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Background. To evaluate the current status of malaria at parturition and its impact on delivery outcome in Nigeria. Methods. A total of 2500 mother-neonate pairs were enrolled at 4 sites over a 12-month period. Maternal and placental blood smears for malaria parasitaemia and haematocrit were determined. Results. Of the 2500 subjects enrolled, 625 were excluded from analysis because of breach in study protocol. The mean age of the remaining 1875 mothers was 29.0 ± 5.1 years. The prevalence of parasitaemia was 17% and 14% in the peripheral blood and placenta of the parturient women, respectively. Peripheral blood parasitaemia was negatively associated with increasing parity (P < .0001). Maternal age <20 years was significantly associated with both peripheral blood and placental parasitaemia. After adjusting for covariates only age <20 years was associated with placental parasitaemia. Peripheral blood parasitaemia in the women was associated with anaemia (PCV ≤30%) lower mean hematocrit (P < .0001). lower mean birth weight (P < .001) and a higher proportion of low birth weight babies (LBW), (P = .025). Conclusion. In Nigeria, maternal age <20 years was the most important predisposing factor to malaria at parturition. The main impacts on pregnancy outcome were a twofold increase in rate of maternal anaemia and higher prevalence of LBW.
Falciparum malaria in pregnancy is an important cause of maternal and perinatal morbidity and mortality in malaria endemic areas. In pregnancy, malaria is more common, more severe, more atypical, and more fatal . Pregnant women in malarious areas may experience a variety of adverse consequences from malaria infection including anemia and placental accumulation of parasites while their newborns may have low birth weight (LBW) from prematurity and intrauterine growth retardation (IUGR). Other consequences of malaria during pregnancy for the newborn include congenital infection and increased infant mortality (IM) linked either to preterm-LBW or IUGR-LBW [2, 3]. The occurrence of these problems underscores the importance of malaria prevention in pregnancy [1, 4]. Intermittent preventive therapy (IPT) with sulfadoxine-pyrimethamine (SP) has been shown to be superior to chemoprophylaxis or case management in the prevention of malaria in pregnancy . Several other studies have also shown IPT with SP to be highly efficacious and superior to chloroquine prophylaxis [6–8]. The WHO currently recommends a three-prong approach to the control of malaria during pregnancy. These are IPT with SP, ITN and effective case management of clinical infection .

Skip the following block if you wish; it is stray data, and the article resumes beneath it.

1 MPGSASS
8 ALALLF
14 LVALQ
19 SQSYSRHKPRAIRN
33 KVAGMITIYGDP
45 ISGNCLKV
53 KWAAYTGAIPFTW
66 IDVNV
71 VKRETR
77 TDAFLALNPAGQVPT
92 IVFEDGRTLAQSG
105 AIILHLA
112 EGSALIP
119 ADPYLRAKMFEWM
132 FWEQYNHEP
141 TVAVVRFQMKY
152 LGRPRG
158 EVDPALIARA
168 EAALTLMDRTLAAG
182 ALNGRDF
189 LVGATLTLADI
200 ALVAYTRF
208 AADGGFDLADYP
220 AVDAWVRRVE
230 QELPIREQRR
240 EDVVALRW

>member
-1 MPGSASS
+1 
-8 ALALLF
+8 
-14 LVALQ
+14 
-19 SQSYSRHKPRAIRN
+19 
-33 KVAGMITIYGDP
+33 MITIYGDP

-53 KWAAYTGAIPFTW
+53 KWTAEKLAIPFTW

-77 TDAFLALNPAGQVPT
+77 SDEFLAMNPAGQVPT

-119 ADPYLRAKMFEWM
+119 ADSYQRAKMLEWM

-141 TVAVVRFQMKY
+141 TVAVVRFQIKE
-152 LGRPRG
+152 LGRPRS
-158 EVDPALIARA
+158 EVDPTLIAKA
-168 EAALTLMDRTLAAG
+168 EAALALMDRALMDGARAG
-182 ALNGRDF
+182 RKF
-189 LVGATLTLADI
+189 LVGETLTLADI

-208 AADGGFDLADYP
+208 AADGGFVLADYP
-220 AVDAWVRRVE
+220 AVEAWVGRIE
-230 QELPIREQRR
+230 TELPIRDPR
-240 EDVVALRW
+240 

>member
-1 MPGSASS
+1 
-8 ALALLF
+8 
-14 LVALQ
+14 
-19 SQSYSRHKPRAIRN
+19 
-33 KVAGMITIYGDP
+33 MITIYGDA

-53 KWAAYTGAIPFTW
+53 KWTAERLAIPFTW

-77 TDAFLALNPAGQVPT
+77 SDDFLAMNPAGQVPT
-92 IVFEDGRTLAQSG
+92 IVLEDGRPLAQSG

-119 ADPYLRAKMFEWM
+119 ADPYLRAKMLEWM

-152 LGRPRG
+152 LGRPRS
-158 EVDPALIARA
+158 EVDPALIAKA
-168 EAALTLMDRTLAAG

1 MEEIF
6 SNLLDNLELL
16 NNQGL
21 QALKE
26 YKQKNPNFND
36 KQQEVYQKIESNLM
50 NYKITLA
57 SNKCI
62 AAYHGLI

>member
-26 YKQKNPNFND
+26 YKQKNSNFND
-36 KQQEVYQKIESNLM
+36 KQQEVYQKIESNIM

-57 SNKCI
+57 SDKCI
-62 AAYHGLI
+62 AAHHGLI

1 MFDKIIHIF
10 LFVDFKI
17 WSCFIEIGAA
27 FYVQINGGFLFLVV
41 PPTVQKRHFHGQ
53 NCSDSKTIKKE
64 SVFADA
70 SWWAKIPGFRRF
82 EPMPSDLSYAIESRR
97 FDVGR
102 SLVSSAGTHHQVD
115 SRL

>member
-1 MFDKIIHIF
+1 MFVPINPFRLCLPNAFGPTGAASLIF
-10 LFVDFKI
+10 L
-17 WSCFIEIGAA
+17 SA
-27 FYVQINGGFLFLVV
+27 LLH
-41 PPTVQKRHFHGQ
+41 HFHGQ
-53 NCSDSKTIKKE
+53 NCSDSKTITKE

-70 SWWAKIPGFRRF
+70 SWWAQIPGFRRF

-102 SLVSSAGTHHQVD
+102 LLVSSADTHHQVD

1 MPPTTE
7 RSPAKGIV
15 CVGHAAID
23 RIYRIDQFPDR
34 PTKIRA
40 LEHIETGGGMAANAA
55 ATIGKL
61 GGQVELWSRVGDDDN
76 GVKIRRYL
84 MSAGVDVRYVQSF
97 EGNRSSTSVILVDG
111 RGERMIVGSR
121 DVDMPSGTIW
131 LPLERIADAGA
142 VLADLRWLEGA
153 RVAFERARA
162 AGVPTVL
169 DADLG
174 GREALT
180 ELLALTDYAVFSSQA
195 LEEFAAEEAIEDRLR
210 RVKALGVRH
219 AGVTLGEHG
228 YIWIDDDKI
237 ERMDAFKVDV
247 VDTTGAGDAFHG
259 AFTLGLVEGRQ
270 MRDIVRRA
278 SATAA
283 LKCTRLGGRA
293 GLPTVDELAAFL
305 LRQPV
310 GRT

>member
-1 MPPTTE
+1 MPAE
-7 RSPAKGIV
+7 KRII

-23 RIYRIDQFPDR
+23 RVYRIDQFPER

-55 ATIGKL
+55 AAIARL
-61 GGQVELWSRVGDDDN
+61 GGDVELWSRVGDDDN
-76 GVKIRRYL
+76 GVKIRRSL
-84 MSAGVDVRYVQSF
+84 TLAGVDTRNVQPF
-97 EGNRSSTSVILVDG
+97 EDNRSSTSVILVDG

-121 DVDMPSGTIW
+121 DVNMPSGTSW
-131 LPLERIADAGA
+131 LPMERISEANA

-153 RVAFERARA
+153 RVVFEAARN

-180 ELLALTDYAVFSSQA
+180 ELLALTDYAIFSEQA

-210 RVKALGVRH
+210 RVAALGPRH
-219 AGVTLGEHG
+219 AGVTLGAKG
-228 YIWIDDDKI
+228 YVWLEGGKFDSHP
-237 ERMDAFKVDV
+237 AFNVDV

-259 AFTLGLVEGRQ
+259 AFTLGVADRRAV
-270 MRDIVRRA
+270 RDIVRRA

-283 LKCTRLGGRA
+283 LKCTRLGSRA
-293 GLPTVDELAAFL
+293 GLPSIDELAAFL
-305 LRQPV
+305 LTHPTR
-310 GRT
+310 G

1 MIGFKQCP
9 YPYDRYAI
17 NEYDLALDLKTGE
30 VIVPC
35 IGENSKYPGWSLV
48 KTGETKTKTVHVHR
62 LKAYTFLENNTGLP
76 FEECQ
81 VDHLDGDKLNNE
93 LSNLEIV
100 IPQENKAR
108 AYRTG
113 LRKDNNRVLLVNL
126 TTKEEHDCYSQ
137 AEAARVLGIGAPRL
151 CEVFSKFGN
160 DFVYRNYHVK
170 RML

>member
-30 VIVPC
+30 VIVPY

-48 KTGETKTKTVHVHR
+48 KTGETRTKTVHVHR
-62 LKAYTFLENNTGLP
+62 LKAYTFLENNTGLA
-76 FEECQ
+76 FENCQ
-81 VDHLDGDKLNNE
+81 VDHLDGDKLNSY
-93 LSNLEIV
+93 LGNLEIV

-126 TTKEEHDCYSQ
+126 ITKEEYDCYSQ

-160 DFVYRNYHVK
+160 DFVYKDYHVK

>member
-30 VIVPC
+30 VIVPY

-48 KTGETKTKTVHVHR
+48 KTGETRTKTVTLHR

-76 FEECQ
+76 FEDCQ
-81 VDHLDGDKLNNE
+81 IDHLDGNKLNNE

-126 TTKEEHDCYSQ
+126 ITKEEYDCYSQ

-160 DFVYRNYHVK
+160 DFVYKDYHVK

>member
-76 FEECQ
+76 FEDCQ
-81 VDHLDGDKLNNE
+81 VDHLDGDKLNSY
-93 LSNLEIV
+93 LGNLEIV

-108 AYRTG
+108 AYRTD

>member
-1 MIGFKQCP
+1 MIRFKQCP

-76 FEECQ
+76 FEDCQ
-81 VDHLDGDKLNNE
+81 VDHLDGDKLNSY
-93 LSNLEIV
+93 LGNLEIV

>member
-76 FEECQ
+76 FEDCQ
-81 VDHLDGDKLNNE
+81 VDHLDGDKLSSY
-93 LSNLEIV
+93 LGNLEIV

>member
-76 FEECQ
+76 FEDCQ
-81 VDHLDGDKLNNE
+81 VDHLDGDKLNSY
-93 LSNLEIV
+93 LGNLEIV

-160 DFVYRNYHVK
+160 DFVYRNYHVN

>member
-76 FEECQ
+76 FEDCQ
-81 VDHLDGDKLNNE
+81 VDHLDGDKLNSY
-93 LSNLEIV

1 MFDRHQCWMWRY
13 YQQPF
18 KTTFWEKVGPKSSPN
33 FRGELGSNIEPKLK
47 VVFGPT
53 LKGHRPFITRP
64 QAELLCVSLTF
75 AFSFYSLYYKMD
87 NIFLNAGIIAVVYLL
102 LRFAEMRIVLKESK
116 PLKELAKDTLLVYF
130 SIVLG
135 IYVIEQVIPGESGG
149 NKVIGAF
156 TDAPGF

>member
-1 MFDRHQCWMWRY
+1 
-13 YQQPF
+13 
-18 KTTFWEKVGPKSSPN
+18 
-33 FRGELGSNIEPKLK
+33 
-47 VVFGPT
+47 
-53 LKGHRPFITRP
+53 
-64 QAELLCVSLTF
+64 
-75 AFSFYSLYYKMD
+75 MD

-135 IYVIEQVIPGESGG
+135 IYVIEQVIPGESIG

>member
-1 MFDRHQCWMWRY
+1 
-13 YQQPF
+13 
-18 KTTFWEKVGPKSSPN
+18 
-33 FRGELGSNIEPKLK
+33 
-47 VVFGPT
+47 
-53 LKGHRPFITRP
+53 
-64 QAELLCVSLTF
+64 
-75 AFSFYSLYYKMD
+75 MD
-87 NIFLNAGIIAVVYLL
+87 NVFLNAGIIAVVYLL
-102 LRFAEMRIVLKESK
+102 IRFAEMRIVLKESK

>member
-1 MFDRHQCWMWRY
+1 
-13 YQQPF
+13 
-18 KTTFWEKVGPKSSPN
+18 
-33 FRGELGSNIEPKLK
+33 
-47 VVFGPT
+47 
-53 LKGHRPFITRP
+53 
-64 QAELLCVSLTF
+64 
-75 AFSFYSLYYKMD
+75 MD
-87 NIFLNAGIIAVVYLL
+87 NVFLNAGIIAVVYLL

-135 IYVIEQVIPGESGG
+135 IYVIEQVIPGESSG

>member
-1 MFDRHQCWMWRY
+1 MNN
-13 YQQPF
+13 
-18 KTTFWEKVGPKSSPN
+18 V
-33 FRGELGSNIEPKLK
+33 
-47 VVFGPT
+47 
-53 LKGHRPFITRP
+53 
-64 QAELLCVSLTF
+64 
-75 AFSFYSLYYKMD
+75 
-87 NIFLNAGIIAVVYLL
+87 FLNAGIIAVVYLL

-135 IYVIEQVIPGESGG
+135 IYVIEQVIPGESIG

In Nigeria, several studies focusing on malaria in the peripartum period have been conducted but with small sample sizes and variable findings [10–15]. For instance one study concluded that although malaria parasitaemia is prevalent in our locality, the effects on maternal and fetal wellbeing are comparable in aparasitaemic pregnant women  while another study from a similar geographical area in the country concluded that congenital malaria is not uncommon in Lagos nowadays . Mukhtar et al.  also reported relatively high rates of maternal, placental and cord blood parasitaemia. Based on these findings the authors recommended that babies born to mothers with malaria should be screened for congenital malaria. The differences in conclusions of these studies may be due to the limited power of the studies owing to their relatively small sample sizes and their restriction to a small section of a large and diverse country such as Nigeria.
With the advent of the Global Fund to fight against Aids, Tuberculosis and Malaria (GFATM), many countries have been able to receive support for scaling up intervention programmes on malaria control including malaria in pregnancy. These activities call for better appraisal of the baseline characteristics of malaria in order to allow for proper impact assessment of the various interventions. Our study was therefore undertaken to evaluate the current status of peripartum malaria and its impact on birth outcomes in Nigeria. This is to serve as a baseline for Nigeria haven only recently developed guidelines for malaria prevention in pregnancy using IPT and ITNs .